Shawn Lane - The Tri-Tone Fascination (1999) - Album Review
By Paul Rigg
Taking the Road Less Travelled
Shawn Lane’s short life was marked by hardship and tragedy but that did not stop him making it successful; as a guitarist he was enormously respected by artists of the calibre of Ted Nugent and Cream’s Ginger Baker, and collaborated with musicians including Ringo Starr, Johnny Cash, Kris Kristofferson, Willie Nelson, Joe Walsh, and Jonas Hellborg.
Memphis-born Lane suffered from psoriasis from boyhood and later proriatic arthritis, whose treatment caused him to put on a lot of weight and further compounded his problem with his joints. It also often made it extremely difficult for him to play guitar. Financial difficulties, drug issues and the death of his beloved sister, Lisa, in a car accident in the early 1980s – eulogised with his Charvel 750XL on the track Epilogue for Lisa - all weighed heavily on him, as did the collapse of his marriage. Conversely, his long-desired tour of India - the year before he died - with Italian drummer Andrea Marchesini, was hailed by those who attended as a triumph.
Lane is perhaps best known for his Powers of Ten albums, but a few years before his death in 2003 he released his final studio record, the Tri-Tone Fascination (1999; Eye Reckon). Produced by Lane and Les Birchfield the album was an instrumental rock and jazz offering, on which he played guitar, keyboard, drums and bass.
It is perhaps worth highlighting the context in which this album was produced. If we focus on the most commercially successful albums of that same year, we must highlight Britney Spears’ ...Baby One More Time, which was the third best-selling album of the 90s worldwide, spending six weeks at number 1 and 103 weeks on the US Billboard 200 chart. We might also mention Christina Aguilera’s eponymous debut album, which sold over 14 million copies. Against this pop-oriented tendency, Eminem released his second studio album The Slim Shady LP, which debuted at number two on the Billboard chart, and stayed there for 100 weeks.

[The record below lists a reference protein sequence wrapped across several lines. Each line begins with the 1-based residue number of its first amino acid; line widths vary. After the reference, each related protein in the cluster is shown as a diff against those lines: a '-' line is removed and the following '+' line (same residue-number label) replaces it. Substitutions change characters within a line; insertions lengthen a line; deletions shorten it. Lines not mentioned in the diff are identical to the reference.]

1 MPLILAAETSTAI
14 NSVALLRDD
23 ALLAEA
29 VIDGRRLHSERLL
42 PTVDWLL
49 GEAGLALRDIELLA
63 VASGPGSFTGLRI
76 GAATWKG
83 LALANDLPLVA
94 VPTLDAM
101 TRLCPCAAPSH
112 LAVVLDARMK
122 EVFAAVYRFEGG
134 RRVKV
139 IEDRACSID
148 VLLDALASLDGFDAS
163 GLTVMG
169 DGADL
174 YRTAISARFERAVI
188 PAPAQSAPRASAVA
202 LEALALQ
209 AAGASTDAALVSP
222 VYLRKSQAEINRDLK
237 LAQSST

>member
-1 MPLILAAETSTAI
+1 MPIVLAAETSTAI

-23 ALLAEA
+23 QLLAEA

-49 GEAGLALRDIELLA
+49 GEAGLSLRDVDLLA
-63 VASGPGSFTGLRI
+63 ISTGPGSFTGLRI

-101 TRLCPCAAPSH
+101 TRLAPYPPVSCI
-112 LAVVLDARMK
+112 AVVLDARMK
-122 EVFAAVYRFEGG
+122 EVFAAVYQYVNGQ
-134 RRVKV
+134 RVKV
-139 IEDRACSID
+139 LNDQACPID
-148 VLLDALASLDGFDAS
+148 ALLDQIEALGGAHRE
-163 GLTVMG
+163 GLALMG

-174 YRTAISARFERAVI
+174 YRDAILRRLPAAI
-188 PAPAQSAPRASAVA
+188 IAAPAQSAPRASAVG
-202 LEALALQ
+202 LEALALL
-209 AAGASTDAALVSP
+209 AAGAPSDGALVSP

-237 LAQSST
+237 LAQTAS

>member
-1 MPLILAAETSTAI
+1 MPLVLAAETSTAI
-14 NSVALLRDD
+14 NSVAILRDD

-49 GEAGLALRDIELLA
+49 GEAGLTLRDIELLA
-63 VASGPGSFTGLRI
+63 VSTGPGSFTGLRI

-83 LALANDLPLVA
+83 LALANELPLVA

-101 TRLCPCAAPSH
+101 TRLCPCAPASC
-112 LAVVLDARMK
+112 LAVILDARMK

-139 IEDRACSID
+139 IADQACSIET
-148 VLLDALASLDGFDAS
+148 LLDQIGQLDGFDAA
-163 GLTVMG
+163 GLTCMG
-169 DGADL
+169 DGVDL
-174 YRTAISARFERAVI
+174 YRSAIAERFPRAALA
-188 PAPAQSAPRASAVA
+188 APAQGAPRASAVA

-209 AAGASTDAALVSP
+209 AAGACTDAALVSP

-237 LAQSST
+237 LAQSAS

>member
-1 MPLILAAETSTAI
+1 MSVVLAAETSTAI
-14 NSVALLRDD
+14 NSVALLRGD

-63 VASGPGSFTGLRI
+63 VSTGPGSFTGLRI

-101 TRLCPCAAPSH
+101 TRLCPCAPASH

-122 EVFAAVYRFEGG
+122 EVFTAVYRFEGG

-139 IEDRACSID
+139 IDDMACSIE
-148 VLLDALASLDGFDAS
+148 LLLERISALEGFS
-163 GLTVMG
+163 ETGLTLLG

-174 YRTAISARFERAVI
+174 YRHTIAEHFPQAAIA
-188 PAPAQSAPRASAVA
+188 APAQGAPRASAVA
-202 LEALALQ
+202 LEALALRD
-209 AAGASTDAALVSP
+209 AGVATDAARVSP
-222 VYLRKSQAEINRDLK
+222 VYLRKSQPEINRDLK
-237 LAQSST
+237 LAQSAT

Lane was never going to rack up anything like these figures with a largely guitar-based fusion/instrumental album, partly because he was refreshingly disinterested in the trends of the day. His broad guitar range however can be appreciated on the opening track Kaiser Nancarrow, inspired by the Mexican composer Conlon Nancarrow, and on standout numbers like Song For Diane, The Way It Has To Be, Happy Song, Maria, and One Note At A Time.
It has been speculated that the crippling arthritis he felt in his knees in this period might have led him in a more reflective musical direction than on his previous album, and listening to tracks like Nine = 101, Trois Sept Cinq, or the exploratory Art Tatum seems to back that up.
Tri-Tone Fascination rewards the listener with Lane’s trademark extended guitar solos, contemplative ballads and catchy melodies. It closes with the beautiful Ich ruf zu dir Herr Jesu by Johann Sebastian Bach, which again illustrates Lane’s broad musical palette. In short, the album represents a diverse and innovative sonic adventure that is well worth exploring.